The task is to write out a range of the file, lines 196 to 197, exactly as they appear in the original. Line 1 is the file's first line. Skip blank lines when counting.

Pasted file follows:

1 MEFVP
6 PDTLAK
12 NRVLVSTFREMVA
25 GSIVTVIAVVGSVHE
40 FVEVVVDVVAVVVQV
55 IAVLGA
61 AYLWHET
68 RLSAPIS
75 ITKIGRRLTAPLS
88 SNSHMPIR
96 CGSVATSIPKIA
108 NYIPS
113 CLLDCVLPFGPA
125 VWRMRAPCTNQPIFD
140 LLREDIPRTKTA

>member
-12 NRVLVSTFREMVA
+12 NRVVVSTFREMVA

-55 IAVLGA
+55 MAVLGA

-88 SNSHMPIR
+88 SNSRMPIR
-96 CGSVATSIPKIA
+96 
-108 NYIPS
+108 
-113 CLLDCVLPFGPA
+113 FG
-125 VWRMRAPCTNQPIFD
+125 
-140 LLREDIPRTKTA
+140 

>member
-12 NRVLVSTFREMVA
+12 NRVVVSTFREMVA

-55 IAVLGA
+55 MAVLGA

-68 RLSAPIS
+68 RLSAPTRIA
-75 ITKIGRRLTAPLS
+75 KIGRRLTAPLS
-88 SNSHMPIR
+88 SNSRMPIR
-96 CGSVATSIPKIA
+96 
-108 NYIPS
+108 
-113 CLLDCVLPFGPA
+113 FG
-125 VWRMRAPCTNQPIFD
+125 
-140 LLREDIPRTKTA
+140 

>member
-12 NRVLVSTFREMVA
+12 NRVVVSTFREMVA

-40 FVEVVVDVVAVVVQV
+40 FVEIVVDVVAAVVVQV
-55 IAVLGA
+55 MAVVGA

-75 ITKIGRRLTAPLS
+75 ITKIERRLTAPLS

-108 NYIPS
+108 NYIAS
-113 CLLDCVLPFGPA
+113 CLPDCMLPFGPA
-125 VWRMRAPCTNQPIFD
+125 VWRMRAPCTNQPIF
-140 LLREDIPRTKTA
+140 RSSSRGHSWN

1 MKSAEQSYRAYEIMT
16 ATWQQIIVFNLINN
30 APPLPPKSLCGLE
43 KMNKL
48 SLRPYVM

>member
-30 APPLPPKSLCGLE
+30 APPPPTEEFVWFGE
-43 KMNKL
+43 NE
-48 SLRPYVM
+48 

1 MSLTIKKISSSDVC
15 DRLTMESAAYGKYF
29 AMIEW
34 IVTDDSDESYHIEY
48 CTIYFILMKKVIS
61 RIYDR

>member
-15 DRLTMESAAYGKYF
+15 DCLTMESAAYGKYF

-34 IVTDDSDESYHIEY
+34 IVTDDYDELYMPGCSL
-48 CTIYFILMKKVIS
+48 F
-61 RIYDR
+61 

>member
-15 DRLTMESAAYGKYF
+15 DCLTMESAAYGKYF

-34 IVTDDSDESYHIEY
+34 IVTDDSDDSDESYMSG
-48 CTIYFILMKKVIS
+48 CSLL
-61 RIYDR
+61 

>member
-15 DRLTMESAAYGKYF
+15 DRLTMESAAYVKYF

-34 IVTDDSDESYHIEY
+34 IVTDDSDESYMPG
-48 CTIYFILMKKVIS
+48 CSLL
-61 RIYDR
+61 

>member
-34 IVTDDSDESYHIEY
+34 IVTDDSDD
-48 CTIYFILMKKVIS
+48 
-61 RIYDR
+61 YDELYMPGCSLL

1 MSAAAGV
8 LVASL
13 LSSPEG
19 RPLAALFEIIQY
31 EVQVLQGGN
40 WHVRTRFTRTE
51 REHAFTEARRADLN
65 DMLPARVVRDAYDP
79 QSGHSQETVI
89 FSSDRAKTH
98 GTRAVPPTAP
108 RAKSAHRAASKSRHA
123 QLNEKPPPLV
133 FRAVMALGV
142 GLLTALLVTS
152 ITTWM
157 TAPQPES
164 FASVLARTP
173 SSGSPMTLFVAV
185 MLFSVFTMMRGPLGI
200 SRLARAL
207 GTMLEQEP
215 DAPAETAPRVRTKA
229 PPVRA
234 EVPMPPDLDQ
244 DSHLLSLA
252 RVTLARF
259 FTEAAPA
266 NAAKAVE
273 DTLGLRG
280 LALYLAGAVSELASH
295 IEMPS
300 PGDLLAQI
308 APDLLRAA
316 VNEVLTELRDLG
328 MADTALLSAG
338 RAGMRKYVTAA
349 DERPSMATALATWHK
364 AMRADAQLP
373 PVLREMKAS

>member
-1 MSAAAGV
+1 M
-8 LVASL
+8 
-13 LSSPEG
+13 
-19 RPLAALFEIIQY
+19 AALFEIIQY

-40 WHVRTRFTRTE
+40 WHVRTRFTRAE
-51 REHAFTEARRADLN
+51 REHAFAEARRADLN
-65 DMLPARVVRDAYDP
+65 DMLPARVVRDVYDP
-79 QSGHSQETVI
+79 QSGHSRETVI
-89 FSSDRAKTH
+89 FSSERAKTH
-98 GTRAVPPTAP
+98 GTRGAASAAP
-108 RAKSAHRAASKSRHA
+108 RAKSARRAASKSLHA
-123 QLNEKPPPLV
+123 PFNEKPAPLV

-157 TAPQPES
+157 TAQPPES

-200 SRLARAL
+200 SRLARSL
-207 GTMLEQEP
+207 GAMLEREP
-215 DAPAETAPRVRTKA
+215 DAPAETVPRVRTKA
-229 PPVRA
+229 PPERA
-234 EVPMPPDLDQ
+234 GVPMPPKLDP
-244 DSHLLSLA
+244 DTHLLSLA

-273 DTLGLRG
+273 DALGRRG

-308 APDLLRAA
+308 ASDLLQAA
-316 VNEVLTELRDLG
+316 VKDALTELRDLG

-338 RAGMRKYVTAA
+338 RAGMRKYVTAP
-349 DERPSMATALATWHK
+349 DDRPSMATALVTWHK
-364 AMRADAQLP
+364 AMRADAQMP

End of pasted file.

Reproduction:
-229 PPVRA
+229 PPERA